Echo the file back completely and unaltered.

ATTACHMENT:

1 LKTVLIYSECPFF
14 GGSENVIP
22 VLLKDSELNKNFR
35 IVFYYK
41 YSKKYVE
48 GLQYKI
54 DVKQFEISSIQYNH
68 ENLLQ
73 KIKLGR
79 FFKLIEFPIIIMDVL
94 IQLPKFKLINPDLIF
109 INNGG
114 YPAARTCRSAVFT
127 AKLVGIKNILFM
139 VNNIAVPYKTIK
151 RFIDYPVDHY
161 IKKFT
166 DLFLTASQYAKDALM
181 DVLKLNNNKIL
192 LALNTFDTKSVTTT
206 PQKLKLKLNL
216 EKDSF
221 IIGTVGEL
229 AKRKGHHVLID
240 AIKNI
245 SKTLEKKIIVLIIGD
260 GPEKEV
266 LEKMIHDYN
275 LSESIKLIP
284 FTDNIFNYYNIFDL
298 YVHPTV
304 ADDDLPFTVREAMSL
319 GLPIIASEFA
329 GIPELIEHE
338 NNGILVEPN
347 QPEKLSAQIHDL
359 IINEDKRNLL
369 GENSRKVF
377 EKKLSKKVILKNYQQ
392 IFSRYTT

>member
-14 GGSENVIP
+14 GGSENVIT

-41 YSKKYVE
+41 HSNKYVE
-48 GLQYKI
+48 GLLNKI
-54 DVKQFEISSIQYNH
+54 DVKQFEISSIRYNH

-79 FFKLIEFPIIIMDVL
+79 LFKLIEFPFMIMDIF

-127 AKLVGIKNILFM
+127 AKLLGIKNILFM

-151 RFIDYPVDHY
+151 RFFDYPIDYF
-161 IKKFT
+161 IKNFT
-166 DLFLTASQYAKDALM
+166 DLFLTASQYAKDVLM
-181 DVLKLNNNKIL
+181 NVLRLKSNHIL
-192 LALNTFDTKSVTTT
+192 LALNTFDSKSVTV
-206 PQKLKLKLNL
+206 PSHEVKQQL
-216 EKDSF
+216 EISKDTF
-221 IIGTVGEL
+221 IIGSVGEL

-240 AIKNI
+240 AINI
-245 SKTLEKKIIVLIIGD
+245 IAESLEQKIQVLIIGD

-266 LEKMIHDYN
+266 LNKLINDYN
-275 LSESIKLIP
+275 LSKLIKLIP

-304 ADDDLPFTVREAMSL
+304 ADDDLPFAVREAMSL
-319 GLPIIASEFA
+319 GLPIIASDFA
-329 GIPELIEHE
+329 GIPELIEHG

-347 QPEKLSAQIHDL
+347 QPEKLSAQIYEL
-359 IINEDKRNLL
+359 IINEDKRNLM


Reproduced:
1 LKTVLIYSECPFF
14 GGSENVIP
22 VLLKDSELNKNFR
35 IVFYYK
41 YSKKYVE
48 GLQYKI
54 DVKQFEISSIQYNH
68 ENLLQ
73 KIKLGR
79 FFKLIEFPIIIMDVL
94 IQLPKFKLINPDLIF
109 INNGG
114 YPAARTCRSAVFT
127 AKLVGIKNILFM
139 VNNIAVPYKTIK
151 RFIDYPVDHY
161 IKKFT
166 DLFLTASQYAKDALM
181 DVLKLNNNKIL
192 LALNTFDTKSVTTT
206 PQKLKLKLNL
216 EKDSF
221 IIGTVGEL
229 AKRKGHHVLID
240 AIKNI
245 SKTLEKKIIVLIIGD
260 GPEKEV
266 LEKMIHDYN
275 LSESIKLIP
284 FTDNIFNYYNIFDL
298 YVHPTV
304 ADDDLPFTVREAMSL
319 GLPIIASEFA
329 GIPELIEHE
338 NNGILVEPN
347 QPEKLSAQIHDL
359 IINEDKRNLL
369 GENSRKVF
377 EKKLSKKVILKNYQQ
392 IFSRYTT

>member
-14 GGSENVIP
+14 GGSENVIT

-41 YSKKYVE
+41 HSNKYVE
-48 GLQYKI
+48 GLLNKI
-54 DVKQFEISSIQYNH
+54 DVKQFEISSIRYNH

-79 FFKLIEFPIIIMDVL
+79 LFKLIEFPFMIMDIF

-127 AKLVGIKNILFM
+127 AKLLGIKNILFM

-151 RFIDYPVDHY
+151 RFFDYPIDYF
-161 IKKFT
+161 IKNFT
-166 DLFLTASQYAKDALM
+166 DLFLTASQYAKDVLM
-181 DVLKLNNNKIL
+181 NVLRLKSNHIL
-192 LALNTFDTKSVTTT
+192 LALNTFDSKSVTV
-206 PQKLKLKLNL
+206 PSHEVKQQL
-216 EKDSF
+216 EISKDTF
-221 IIGTVGEL
+221 IIGSVGEL

-240 AIKNI
+240 AINI
-245 SKTLEKKIIVLIIGD
+245 IAESLEQKIQVLIIGD

-266 LEKMIHDYN
+266 LNKLINDYN
-275 LSESIKLIP
+275 LSKLIKLIP

-304 ADDDLPFTVREAMSL
+304 ADDDLPFAVREAMSL
-319 GLPIIASEFA
+319 GLPIIASDFA
-329 GIPELIEHE
+329 GIPELIEHG

-347 QPEKLSAQIHDL
+347 QPEKLSAQIYEL
-359 IINEDKRNLL
+359 IINEDKRNLM